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My first instinct is to think that it would be great if it was like that all the time. But if it wasn’t for those days when I can’t get focused and I make something that makes me feel less than thrilled then I wouldn’t know how good those other great days feel. And, while we might not realise it at the time, it is those ‘awful’ days that prepare us for the good days.

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A friend recently told me that she was struggling to build confidence to write more, doubting why she was doing it and what she had to say etc. Then a friend said to her that it didn’t matter if what she wrote was ‘good’ or not, or even if she read it back. What mattered was writing everyday as that way she’ll be ready when her ‘good’ ideas come.

So I need to remember to remind myself to just make something, anything. Regardless of whether it invokes feelings of confidence and positivity or self-loathing and despair, it will make me feel alive!

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In praise of the Hong Kong finish

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I made this jacket with the intention of wearing it with the outfit I made for my cousin’s wedding, but they didn’t look quite right together in the end so I didn’t wear it on the day. It was an interesting project though, and I think I’ll get some use out of it.

But, STOP PRESS, the best thing about making this wee jacket was that I discovered my new favourite technique: the Hong Kong finish!

The Hong Kong finish is basically a neat way to finish seams when overlocking or french seams won’t cut the mustard. It involves sewing bias binding onto each side of a seam. As this jacket has a princess seam I think it gives the inside of the jacket a really cool look – in fact the inside of this jacket is way more interesting than the outside.

To learn how to do the Hong Kong finish I used a tutorial in my copy of ‘Sewtionary‘ by Tasia of Sewaholic but you can also find plenty step-by-step guides on this here world wide web.

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To make the jacket pattern I started with the Jackie pattern from La Maison Victor but I made quite a lot of changes to make it fit and I added a pleat at the back.

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I previously made a modified version of this pattern for the Sew It Up competition back in 2014.
This time round I changed the shaping at the front. Unfortunately I think I should have used some stronger interfacing as the fabric requires a bit more support to sit right. I feel it droops slightly.

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To jazz up proceedings I also used some red piping in the shoulder seams.

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Not a life-changing project by any means but always good to learn new techniques and do a bit of pattern engineering to modify patterns!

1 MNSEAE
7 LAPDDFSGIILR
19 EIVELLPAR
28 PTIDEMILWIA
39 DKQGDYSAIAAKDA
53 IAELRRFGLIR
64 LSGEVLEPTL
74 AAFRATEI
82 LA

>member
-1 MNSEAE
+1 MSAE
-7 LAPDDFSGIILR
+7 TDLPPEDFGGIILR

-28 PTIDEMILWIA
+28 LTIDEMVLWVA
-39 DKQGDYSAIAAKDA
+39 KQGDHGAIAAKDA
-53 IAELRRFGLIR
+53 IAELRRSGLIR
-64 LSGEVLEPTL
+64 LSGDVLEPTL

I particularly enjoyed working out how to do the facing which I mostly sewed by hand.

I’ll definitely be using the Hong Kong finish more in the future to make the insides of garments as nice as their outsides – and maybe even better.

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A Tate and Belladone wedding outfit

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I made this outfit for my cousin Holly’s wedding which took place a few weeks ago in Bonnie Scotland. I’m not very good at knowing what to wear for special occasions so I knew I wanted to make something specifically for the wedding that I really liked. I set myself the challenge of sewing something from fabric I already have rather than buying more. This was also a way of helping me decide what to sew – i.e. I started by choosing the fabric and then deciding what kind of style I wanted to sew, rather than the other way round.

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I bought this fabric a few years ago in a shop in the Montmartre in Paris. I absolutely love it and I’m so glad I finally made something with it! It’s quite sturdy and I think it is perfect for making something look a bit more formal.

After much deliberation I decided to make a two-piece outfit and make the skirt from the Deer & Doe Belladone dress and the Tate Top from Workroom Social.

For the skirt I lined the waistband with some soft denim and added a lining. I’m really pleased with the overall finish and think it might be one if my best ever invisible zips! 🙂 One of the things I love about the Belladone pattern is the slip stitching required for the hem facing. I think a hem facing is such a good way to finish any garment.

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For the Tap top I made quite a lot of changes: I adjusted the length to make sure it stopped just before the skirt. I moved the front neckline darts to the underarm position – and I moved the back darts so that they are in line with the front darts. I decided to use this wonderful video tutorial from Sew Over It and do an all-in-one facing as I think this gives the cleanest finish. I used a hem facing for the outer fabric and I finished the all-in-one facing with some red bias binding.

It wasn’t my intention when I started but the top is actually fully reversible and can be worn both ways! Result!

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Overall I’m really happy as I made two garments I enjoyed wearing for a special occasion but they will also get lots of use in everyday life worn separately!

Thanks to my patient Mum for taking these snaps! 🙂